Homesteading and Survivalism

Living a simple life

Tag: honey

Rabbits or Bee Hive

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A couple of weeks ago I posted an article – Long Term Survival Project for 2013. I that article we talked about some of my previous projects, and that I was thinking about rabbits as my 2013 project.

After putting a lot of thought in rabbits, I think building some bee hives would be a better idea.

Why would honey bees be a better project then rabbits?  Both have their good and bad qualities, so lets talk about them.

Rabbits produce manure that can be used as fertilizer.  But on the flip side, you have to feed rabbits.

Bees produce honey.  You do not have to feed bees.  You have to supply the colony with sugar water until the hive gets established. Once the hive is established, it is self-supportive.

Honey can be stored forever.

Rabbits die.

You have to have a cage for rabbits.

You have to have a bee hive for honey bees.

Rabbit makes a better meal then honey.

Honey can be used as an antibiotic.

Honey is an excellent barter item.

Rabbits are a good barter item.

Honey and rabbits are both universally recognized as food.

The bee hive can be raided by predators.

The rabbit coop can be raided by predators.

Rabbits are substitutable to mosquito-borne infections.

Long Term Goal

My long term goal is to have both rabbits and honey bees. So I might work on both projects during 2013. Neither project is going to take a “lot” of time or resources. So why not try to do both next year?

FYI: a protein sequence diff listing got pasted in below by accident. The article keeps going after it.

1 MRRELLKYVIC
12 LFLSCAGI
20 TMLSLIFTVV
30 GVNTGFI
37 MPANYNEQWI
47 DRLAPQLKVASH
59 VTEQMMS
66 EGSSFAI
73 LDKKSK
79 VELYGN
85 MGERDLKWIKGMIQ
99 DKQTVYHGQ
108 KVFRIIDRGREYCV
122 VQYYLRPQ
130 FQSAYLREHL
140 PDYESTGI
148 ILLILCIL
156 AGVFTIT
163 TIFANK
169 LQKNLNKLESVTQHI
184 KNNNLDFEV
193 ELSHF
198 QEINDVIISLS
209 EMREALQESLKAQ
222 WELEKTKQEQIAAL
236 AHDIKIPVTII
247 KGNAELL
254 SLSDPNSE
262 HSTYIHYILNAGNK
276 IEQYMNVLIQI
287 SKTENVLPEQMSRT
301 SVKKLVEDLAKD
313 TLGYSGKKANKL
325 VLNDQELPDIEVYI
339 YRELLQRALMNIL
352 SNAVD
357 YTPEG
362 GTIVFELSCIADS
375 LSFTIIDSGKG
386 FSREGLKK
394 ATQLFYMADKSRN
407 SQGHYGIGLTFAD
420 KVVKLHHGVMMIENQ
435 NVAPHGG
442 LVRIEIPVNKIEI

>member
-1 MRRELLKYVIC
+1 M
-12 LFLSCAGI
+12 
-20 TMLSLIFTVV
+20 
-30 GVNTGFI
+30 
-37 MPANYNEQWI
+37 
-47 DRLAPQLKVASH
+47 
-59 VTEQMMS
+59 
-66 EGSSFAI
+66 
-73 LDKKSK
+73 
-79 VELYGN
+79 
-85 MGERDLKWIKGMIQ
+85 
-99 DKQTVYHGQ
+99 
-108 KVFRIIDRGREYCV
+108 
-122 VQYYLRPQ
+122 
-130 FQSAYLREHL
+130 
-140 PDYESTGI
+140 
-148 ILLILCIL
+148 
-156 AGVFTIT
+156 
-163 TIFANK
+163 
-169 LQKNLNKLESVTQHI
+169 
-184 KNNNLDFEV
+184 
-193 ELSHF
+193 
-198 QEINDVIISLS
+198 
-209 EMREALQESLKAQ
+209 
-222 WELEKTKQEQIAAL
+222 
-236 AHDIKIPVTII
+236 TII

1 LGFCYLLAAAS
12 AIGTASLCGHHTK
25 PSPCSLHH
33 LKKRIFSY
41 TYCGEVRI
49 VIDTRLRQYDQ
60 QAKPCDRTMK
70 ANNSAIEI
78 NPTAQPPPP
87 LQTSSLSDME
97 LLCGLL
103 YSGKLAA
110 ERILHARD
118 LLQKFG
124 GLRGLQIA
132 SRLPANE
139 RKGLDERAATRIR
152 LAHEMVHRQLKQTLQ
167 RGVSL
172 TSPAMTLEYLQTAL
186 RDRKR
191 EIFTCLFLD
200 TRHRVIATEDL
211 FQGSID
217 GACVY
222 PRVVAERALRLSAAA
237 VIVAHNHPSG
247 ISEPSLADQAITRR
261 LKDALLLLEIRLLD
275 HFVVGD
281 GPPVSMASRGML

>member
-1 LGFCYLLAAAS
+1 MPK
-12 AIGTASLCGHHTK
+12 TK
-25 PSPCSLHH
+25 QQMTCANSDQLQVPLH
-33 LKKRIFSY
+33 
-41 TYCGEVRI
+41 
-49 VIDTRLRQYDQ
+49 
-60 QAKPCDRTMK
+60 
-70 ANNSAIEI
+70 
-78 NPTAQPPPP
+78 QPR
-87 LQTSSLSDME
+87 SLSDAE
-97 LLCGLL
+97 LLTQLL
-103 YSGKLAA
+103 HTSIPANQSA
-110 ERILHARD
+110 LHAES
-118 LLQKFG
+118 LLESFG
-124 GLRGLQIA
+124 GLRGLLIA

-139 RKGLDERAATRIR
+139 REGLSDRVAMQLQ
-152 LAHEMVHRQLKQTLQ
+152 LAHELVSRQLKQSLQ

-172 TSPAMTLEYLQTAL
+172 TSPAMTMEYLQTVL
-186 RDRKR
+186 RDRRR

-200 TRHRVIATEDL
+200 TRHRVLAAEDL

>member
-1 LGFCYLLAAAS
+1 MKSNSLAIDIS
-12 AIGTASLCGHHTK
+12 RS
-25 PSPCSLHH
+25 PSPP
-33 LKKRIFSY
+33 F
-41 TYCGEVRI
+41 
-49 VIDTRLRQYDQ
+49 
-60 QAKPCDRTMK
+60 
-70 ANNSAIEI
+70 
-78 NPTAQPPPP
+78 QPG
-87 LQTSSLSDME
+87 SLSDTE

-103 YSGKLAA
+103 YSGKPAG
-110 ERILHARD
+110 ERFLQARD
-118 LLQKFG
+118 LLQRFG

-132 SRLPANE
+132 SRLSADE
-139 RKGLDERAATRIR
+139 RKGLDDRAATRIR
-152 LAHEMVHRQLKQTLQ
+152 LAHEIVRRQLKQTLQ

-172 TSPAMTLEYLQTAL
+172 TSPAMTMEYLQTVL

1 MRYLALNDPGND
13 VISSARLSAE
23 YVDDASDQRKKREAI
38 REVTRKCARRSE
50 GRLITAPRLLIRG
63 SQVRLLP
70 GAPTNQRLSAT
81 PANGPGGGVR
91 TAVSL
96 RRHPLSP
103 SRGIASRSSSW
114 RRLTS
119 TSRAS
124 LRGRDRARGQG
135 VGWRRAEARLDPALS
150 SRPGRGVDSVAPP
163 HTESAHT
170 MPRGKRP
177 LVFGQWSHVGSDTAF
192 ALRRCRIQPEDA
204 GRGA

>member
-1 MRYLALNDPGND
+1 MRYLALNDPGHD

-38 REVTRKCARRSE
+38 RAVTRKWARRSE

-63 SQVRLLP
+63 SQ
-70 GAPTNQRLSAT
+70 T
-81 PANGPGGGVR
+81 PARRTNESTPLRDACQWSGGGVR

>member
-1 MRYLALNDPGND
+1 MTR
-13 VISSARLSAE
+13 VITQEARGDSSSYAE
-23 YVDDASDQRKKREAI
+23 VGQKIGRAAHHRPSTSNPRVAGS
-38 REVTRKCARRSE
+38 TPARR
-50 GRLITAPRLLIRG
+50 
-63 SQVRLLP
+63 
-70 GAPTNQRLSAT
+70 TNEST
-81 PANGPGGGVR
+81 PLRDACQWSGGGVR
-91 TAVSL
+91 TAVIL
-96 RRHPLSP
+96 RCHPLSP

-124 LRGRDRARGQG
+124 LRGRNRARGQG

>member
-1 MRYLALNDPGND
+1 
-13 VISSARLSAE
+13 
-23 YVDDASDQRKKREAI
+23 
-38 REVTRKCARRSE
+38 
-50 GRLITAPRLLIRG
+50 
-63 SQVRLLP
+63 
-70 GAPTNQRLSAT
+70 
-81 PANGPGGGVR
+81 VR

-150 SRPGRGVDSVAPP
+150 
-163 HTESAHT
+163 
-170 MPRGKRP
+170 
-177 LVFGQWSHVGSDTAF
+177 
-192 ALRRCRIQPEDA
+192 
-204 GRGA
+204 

Readers of this blog, what do yall think?

If I work on the bee hive I am going to build a top bar bee hive.

Five easy survival food preps

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Stockpiling food for SHTFDon’t want to stockpile 1,000 pounds of dried rice and beans? Want something that taste a little better then MREs? Want something that you don’t have to worry about rotating out?

One of the main problems with stockpiling survival food preps, is that people sometimes stockpile what they do not normally eat. So the food stocks sit in a closet, expire, and have to be thrown out. In the long run its easier to stockpile what your family normally eats so rotation is handled in a natural manner.

What are the requirements for a survival food prep?

Nutrition content
Calorie content
At least 1 year shelf life
No special storage after opening / or, serving size so that the whole thing can be eaten after opening
No special cooking requirements – open and eat, or heat and eat
Something your family normally eats
Considerations for special diets

1. Honey – Stores for long time without refrigeration, can be used as a topical anti-biotic ointment, can be added to other foods, does not have to be cooked or re-hydrated, contains trace minerals.

Honey should not be given to children under 2 years of age.  People with certain allergies should not eat honey due to allergic reactions.

2.  Peanut butter – only stockpile what might be considered “organic” or “natural” peanut butter. Some types of peanut butter on the market contain partially hydrogenated oils, which has been linked to coronary heart disease. In 2006 the New England Journal of Medicine published a report linking trans fat consumption and coronary heart disease. So be sure to read the labels of your Peanut Butter – if it has partially hydrogenated oil listed as an ingredient, do not buy it.


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